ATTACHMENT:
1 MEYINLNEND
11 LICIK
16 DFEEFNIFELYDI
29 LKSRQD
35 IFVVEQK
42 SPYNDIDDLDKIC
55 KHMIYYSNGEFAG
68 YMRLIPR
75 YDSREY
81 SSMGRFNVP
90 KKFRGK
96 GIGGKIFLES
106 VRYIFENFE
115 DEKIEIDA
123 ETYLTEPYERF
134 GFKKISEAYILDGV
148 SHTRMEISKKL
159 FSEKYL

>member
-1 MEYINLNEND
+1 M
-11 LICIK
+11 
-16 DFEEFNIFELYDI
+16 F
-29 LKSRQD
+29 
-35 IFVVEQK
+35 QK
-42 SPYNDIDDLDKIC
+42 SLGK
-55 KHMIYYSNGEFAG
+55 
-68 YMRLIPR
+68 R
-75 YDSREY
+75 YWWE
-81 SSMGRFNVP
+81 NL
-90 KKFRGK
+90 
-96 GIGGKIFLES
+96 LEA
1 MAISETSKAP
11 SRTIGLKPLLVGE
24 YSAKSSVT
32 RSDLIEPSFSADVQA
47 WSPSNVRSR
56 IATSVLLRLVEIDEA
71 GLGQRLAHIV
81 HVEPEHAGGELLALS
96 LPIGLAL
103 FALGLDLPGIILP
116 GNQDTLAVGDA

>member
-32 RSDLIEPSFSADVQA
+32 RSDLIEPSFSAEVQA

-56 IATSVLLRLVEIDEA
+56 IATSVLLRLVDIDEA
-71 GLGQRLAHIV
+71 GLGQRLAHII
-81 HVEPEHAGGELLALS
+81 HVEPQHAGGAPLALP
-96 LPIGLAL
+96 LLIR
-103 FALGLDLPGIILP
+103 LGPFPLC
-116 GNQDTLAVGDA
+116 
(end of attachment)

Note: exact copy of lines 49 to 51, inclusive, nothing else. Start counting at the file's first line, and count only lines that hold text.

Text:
56 IATSVLLRLVEIDEA
71 GLGQRLAHIV
81 HVEPEHAGGELLALS